Archaeologists have uncovered evidence that the occupants of southeastern France were brewing beer during the Iron Age, some 2,500 years ago.
A paper in Human Ecology outlines the discovery of barley grains that had been sprouted in a process known as malting; an oven found nearby may have been used to regulate the process.
Beer brewing's heritage stretches back to the Bronze Age in China and the Middle East, but this is the earliest sign of the practice in France, where wine-making had already taken hold.
The recent find was in Roquepertuse, close to modern Aix-en-Provence, and was excavated in the 1990s.
Archaeologist Laurent Bouby from France's National Centre for Scientific Research has been studying "archaeobotany" - preserved plant remains - in the region around Roquepertuse for more than a decade.
Dr Bouby and his colleagues have now analysed the "macrobotanical" remains found at three sites during those digs: a paved floor near an oven and hearth of a home dated to the 5th Century BC, and a ceramic vessel and a pit that were near storage containers.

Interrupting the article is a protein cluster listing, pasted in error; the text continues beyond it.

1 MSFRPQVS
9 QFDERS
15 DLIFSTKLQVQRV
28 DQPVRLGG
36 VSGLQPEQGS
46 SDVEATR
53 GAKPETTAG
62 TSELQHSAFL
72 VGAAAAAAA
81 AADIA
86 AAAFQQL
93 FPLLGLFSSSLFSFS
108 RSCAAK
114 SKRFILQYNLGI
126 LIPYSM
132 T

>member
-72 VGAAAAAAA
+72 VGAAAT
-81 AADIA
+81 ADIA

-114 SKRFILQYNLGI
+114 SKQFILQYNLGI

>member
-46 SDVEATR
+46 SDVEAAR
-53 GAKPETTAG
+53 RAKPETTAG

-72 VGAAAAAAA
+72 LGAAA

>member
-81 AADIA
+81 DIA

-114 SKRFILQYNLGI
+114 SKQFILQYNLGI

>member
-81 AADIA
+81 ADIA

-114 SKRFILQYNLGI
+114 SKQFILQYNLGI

Ninety percent of the barley grains that were recovered from these locations had been induced to sprout.
The malted grains and the arrangement of the finds led the team to surmise a "home-brew" scenario, which they note requires no specialised equipment.
"All that is needed is an amount of grain, some water, containers (commonly pottery vessels) in which to soak the grain, a flat paved area - possibly the floor - to spread out and turn the grain during germination, an oven to dry it in order to stop germination, domestic grindstones to grind the malted grain, hearths and again containers for fermentation and storage," they wrote.
"Evidence for all of these sorts of equipment is reported from the Roquepertuse dwelling."
Prior studies suggest that a variant of the barley plant known as six-row barley was the primary cultivated plant in the region at the time; the authors of the study now suggest that beer production may have been one of the principal reasons for this.